KILLER WHALES (Orcinus orca) - Birth & Care of Young

Birth & Care of Young

HomeAnimal InfoAnimal InfoBooksKiller WhaleBirth & Care of Young

Killer Whales InfoBook

Gestation

Killer whale gestation length averages 17 months, and ranges from 15.7 to 18 months at zoological parks.

Birth Seasons

Calves are born throughout the year, with no statistical evidence for birth seasons.

However, while males produced sperm throughout the year, peak testosterone and sperm production corresponded to months from March to June in North American zoological facilities.

Specific regions may have peak birth months. For example, in the northeast Pacific Ocean, many calves are born between October and March.

Calving

Just one calf is born at a time. Calves are born in the water.


Most deliveries observed have been tail-first, but head-first deliveries also have been observed.

Based on limited data collected from populations at sea and in zoological facilities, a female may bear a calf every 3 to 5 years. In some cases, a female may not have another calf for 10 years.

Most deliveries observed have been tail-first.

Head-first deliveries also have been observed.


Calves at Birth

Size estimates of SeaWorld-born killer whales suggest that newborn calves are about 2.6 m (8.5 ft.) long and 120 to 160 kg (265-353 lb.).

In the first few days after birth, the dorsal fin and tail flukes are flexible and pliable. They gradually stiffen.

The light areas of some young killer whales may be creamy white to pale yellow or tan rather than white. They usually turn white by the end of the first year, though some killer whales retain the yellowish color into adulthood.


Nursing

Most killer whale calves born at SeaWorld generally nurse for about a year, but may continue to nurse occasionally for as long as two years. This corresponds with observations in the wild.

Fat is an efficient source of energy to drive a calf's high metabolism. Killer whale milk is very rich in fat.The fat content of killer whale milk fluctuates as the calf develops.High-fat milk is an adaptation for calves to be able to quickly build a thick, insulating layer of blubber.

A whale calf suckles from nipples concealed in abdominal mammary slits.

Calves nurse for about 5 to 10 seconds at a time, several times an hour, 24 hours a day.


Calves nurse below water, close to the surface. The mother glides in a horizontal position with her tail arched, and the calf swims on its side with its mouth on the right or left mammary gland.

Killer whale calves observed at SeaWorld began nursing several hours after birth. First successful nursing attempts ranged from 1.8 to 29.3 hours after birth.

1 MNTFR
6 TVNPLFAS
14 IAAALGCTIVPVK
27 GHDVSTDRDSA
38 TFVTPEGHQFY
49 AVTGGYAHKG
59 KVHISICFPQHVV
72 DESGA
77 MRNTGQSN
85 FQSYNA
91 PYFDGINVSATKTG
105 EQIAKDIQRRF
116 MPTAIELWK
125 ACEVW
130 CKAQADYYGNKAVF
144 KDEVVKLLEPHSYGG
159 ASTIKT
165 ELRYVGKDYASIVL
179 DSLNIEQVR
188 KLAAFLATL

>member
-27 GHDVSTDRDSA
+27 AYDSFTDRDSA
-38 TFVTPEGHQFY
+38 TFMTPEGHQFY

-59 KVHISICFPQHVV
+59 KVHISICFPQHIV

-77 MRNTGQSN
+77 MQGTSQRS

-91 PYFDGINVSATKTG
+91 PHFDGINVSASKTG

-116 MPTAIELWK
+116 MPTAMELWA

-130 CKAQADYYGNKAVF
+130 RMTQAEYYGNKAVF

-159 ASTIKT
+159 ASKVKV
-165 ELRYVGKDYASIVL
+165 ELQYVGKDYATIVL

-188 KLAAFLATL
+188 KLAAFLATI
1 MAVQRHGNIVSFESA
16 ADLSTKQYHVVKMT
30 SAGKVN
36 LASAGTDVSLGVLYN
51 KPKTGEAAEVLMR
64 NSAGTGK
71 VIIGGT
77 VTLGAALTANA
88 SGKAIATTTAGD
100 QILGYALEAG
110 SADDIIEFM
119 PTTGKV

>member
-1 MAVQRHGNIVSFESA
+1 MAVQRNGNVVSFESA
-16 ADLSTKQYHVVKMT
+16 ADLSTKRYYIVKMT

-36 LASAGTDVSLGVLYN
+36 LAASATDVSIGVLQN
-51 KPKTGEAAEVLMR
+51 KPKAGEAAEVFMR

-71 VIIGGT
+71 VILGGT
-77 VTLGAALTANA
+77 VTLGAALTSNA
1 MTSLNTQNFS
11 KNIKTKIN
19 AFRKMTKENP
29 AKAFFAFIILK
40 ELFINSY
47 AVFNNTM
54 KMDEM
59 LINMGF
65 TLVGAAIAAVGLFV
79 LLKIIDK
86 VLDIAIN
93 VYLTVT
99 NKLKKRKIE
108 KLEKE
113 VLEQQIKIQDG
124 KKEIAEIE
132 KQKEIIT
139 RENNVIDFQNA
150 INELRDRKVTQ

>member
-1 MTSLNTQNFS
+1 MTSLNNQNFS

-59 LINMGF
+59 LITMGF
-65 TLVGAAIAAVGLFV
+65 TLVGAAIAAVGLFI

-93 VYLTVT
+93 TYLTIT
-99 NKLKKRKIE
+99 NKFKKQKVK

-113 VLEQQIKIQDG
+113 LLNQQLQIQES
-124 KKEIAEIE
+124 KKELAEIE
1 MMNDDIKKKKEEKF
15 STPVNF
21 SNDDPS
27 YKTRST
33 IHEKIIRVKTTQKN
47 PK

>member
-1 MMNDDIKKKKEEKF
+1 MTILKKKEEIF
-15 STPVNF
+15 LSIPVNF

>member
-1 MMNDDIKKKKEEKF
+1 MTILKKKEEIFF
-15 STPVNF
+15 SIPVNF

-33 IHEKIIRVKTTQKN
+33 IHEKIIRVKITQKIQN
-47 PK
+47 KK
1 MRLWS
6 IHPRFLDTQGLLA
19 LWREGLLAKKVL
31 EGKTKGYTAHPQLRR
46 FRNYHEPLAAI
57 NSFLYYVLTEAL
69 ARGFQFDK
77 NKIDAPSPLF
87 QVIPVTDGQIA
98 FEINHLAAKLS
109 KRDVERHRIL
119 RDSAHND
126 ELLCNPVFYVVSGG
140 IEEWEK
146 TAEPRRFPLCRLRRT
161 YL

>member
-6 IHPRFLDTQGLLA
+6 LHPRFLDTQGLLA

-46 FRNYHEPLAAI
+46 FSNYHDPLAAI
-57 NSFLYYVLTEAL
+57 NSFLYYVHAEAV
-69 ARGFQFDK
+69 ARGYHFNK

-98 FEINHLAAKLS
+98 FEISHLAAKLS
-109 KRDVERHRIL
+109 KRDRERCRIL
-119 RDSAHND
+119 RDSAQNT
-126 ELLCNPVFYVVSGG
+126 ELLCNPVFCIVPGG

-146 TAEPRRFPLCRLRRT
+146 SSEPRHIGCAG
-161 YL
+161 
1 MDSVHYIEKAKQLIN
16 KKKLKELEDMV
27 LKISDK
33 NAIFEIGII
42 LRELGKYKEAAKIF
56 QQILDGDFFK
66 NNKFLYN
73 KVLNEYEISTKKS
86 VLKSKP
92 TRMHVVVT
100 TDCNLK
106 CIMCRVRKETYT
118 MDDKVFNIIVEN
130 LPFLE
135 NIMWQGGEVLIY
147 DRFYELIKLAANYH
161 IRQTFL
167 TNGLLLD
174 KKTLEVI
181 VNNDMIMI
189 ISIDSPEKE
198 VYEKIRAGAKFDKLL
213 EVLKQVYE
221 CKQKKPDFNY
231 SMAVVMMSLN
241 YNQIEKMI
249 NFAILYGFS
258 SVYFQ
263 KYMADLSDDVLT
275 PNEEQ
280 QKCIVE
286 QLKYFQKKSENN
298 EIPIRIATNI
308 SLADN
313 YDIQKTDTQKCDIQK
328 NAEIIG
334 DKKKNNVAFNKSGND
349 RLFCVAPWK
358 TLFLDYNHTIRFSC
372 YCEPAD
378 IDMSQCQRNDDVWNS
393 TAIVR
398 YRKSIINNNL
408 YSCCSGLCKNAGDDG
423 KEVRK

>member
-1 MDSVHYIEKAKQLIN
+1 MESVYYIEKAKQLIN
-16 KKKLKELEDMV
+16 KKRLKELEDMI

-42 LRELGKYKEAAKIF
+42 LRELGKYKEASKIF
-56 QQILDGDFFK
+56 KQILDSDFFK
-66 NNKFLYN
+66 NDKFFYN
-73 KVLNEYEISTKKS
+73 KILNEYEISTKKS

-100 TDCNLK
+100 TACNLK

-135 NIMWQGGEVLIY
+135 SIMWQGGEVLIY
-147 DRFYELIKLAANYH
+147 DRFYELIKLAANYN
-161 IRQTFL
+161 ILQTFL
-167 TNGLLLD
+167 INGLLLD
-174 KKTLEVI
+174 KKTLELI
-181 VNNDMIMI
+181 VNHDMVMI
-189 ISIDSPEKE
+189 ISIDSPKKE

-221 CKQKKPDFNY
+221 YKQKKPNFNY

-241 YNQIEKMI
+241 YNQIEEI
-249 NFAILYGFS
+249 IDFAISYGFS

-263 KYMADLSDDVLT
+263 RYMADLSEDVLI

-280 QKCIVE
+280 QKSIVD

Calves nurse for about 5 to 10 seconds at a time, several times an hour, 24 hours a day. Nursing frequency peaks the first day or two following birth, at about 45 minutes total average nursing time. As a calf becomes more adept at nursing and obtains more milk at each feeding, nursing time decreases dramatically to 10 minutes per day or less after three weeks and to 5 minutes or less by 2 months.


At SeaWorld, it's possible that first-time mothers may learn how to nurse their young by observing this behavior in other mother whales. Additionally, trainers teach them how to respond when their calf attempts to nurse.

Calf Development

Most calves grow about 64 cm (25 in.) during their first year, and they can gain about 400 kg (882 lb.). They grow about 53 cm (21 in.) during their second year.

To conserve energy, the calf swims in the slipstream of its mother.

Births at SeaWorld

Killer whales have been born at SeaWorld parks in San Diego, San Antonio, and Orlando. SeaWorld's killer whale breeding program is the most successful in the world.

Studying SeaWorld's killer whales, scientists have learned a great deal about killer whale reproductive biology and calf development. The data they've gathered from killer whale calves and their mothers could not have been obtained without close daily interaction and observation.In September 1985 a female killer whale calf was born at SeaWorld Orlando. The calf, named Kalina, thrived and reached adulthood. She is the first killer whale successfully bred, born, and raised in a zoological environment.In February 1993 at SeaWorld San Antonio, Kalina had a calf of her own — the first second-generation killer whale calf born in a zoological park.


To date, more than 30 calves have been successfully born and raised throughout SeaWorld's collection of killer whales.

SeaWorld experts have developed techniques for artificially inseminating killer whales. Artificial insemination (AI) occurs when semen that has been collected from a male is placed into a female's reproductive tract.The first killer whale born as a result of artificial insemination was born at SeaWorld San Diego in September 2001. The male calf was named Nakai.SeaWorld experts developed an intrauterine insemination technique using specialized medical instruments. They also developed a methodology for the collection and storage of viable killer whale semen.Veterinarians monitored daily urine samples to track hormone levels in adult female killer whales. This, combined with ovarian ultrasound examination, indicated when a female was about to ovulate. This information helped experts pinpoint the best time to introduce the semen.


AI successes at SeaWorld require collaboration from SeaWorld veterinarians, killer whale trainers, animal keepers, and laboratory specialists.A critical component of a successful breeding program is maintaining genetic variability. Without AI, this meant transporting whales by plane between the SeaWorld parks, pairing different females with males, and hoping for successful mating. With the development of AI, managing genetic diversity has become easier. Instead of transporting an adult whale, semen samples can be sent from one park to another.